For the time being, America is the blazing illustration of this solemn truth. But yesterday she sat as a queen among the nations of the earth, knowing no sorrow and fearing none. She killed some of her prophets, and stoned those who were sent unto her, and pointed to her great prosperity as a proof of her honesty. But now the evil day is upon her; and she is making one grand effort through blood and tears, through fire and death, to return to the ways of righteousness and peace. In the name of the slave, whose fate, for weal or for woe, trembles in the balance, and for the sake of a woe-smitten country, now struggling to save itself by doing right, I entreat you to beware what you do concerning us.

Can it be doubted that the hope, so persistently kept alive by such organs of British public opinion as the London Times, and by such eminent statesmen as Mr. Gladstone, that the recognition of the independence of the Confederate States by Great Britain is only a question of time, is one grand source of the strength and pertinacity of our slaveholders' rebellion? Your early concession of belligerent rights to the rebels—the adoption of a policy of neutrality between the two—the oft-repeated assertion in high places that the rebels can never be subdued—the ill-concealed exultation sometimes witnessed over disasters to our arms the prompt action of your Government in the Trent affair, happily settled by a ready and friendly compliance with your demand, although it was coupled with an irritating menace—with much else which it can do no good, and might do harm to mention here, have evidently served the bad purpose of keeping life and spirit in this horrible rebellion.

I have no hesitation in saying that if you, Great Britain, had, at the outset of this terrible war, sternly frowned upon the conspirators, and given your earnest and unanimous sympathy and moral support to the loyal cause, to-day might have seen America enjoying security and peace, and you would not have been the sufferer that in all your commercial and manufacturing interests you now are. The misfortune is, that your rebukes of the North have been consulted into approval of the South. Your good opinion of the slaveholders has been construed as a renunciation of your former abhorrence of slavery, and you have thus kept these Confederate slaveholders in countenance from the beginning of the war.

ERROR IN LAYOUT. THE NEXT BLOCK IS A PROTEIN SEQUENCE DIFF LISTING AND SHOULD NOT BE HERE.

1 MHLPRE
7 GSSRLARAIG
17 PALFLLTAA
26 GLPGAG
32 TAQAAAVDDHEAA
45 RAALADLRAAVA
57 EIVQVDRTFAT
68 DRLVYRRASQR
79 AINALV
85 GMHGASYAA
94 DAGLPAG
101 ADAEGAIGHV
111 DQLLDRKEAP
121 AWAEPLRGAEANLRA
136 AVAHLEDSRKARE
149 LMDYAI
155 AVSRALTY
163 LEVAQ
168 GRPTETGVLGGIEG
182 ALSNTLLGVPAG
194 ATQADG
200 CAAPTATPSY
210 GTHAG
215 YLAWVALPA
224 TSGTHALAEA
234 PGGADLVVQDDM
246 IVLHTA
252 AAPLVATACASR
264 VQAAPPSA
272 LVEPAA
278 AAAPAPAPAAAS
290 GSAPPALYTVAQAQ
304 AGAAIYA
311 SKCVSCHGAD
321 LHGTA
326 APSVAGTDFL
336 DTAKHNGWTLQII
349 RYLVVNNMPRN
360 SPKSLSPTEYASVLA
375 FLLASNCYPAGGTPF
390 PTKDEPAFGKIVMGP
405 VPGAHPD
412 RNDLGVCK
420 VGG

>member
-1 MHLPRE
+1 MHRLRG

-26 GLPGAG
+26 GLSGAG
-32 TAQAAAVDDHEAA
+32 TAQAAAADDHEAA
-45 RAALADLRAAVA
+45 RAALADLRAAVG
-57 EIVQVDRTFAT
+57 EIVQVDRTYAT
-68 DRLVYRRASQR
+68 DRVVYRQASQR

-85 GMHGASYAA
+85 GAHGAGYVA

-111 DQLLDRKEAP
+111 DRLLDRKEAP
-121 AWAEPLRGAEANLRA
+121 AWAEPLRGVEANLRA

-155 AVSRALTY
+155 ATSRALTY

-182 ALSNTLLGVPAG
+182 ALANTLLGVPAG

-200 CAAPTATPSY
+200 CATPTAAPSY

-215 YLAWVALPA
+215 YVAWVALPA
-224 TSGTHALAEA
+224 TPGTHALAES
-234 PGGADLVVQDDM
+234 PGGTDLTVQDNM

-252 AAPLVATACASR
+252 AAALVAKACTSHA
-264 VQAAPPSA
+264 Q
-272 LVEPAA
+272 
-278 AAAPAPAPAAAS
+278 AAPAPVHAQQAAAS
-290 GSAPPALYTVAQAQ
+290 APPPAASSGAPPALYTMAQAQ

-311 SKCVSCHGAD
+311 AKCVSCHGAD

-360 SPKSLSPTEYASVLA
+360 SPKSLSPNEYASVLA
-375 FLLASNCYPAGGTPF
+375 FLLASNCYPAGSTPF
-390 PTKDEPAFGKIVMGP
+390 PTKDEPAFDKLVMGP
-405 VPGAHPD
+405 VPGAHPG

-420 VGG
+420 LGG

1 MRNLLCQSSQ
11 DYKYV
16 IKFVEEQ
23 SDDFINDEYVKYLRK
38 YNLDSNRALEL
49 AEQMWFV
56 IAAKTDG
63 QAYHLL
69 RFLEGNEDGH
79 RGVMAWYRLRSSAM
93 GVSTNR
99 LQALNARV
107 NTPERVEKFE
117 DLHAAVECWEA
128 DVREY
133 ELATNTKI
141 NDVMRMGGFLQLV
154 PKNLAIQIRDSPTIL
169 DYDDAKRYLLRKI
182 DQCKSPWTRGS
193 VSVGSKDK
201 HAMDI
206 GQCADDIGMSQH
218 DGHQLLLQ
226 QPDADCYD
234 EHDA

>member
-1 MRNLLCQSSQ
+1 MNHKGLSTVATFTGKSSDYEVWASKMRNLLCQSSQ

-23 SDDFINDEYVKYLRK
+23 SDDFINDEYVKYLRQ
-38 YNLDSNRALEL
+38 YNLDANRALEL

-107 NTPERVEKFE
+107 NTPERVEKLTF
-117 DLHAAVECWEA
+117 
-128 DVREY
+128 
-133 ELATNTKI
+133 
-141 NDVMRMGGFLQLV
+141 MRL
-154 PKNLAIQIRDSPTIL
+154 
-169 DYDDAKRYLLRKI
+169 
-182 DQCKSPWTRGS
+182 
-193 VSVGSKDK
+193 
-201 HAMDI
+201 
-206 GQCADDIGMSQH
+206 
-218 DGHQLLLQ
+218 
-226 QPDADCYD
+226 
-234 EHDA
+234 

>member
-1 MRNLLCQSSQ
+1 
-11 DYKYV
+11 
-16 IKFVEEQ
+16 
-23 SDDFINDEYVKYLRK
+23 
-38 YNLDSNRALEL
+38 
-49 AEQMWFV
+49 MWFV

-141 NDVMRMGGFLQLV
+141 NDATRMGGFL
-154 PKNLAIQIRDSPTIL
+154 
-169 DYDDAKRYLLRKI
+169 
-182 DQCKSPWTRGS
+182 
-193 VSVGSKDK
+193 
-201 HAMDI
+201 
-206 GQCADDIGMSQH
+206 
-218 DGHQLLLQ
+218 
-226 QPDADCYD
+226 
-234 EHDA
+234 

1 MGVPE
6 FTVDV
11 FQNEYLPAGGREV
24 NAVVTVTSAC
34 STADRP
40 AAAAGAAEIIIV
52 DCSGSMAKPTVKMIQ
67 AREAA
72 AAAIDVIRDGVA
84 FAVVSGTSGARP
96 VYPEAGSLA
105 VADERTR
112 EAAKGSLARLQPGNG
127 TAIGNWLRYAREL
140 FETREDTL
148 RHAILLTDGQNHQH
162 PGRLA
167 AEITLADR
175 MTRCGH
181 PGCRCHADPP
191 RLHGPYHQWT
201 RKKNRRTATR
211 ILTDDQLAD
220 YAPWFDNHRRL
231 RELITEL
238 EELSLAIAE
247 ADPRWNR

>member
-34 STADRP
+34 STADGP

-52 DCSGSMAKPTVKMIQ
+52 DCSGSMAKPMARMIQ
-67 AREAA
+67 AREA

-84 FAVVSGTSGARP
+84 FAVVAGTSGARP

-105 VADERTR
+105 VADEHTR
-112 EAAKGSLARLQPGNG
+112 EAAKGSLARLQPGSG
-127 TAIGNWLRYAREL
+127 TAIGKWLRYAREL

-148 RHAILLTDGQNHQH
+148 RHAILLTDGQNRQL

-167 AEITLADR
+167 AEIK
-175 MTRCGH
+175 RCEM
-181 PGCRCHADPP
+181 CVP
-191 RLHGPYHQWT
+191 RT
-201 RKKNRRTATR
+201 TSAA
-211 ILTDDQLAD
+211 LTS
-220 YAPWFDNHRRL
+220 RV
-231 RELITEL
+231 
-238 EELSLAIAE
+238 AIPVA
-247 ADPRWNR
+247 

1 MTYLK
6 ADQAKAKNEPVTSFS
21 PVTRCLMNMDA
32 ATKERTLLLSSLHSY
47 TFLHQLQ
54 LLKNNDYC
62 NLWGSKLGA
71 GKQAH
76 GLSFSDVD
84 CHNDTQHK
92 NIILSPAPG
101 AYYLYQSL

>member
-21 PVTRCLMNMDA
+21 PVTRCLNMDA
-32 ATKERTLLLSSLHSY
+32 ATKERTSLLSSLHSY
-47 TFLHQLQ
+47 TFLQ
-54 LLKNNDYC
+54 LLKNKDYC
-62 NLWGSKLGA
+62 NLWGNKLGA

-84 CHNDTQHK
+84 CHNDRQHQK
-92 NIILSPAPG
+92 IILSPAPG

But I will not deal in the language of recrimination; there has been far too much of this already on both sides. Nor will I argue the questions of difference between us. I can only appeal and entreat. Nevertheless, I will say that the issue between the North and South is seldom fairly stated in Great Britain by those who take the Southern side. The Federal Government is held to be fighting for interests entirely apart from any connection with the welfare of the four million slaves of the South. Theoretically the statement has a show of truth, but practically it is entirely false. This sophistry found its way, where little expected, into the speech of Mr. Gladstone at Newcastle-upon-Tyne, when he argued that the interests of the negro were likely to be better cared for under the Southern Confederacy than in the old Union.

An intelligent and truthful answer to the question: Why did the South rebel against the Federal Government? will exhibit the unsoundness of that pretence. The whole history of the rebellion will show that the slaveholding rebels revolted, not because of any violation of the constitution, or any proposed violation of it, but from pure and simple opposition to the constitution itself, and because in their judgment that constitution does not sufficiently guard and protect slavery.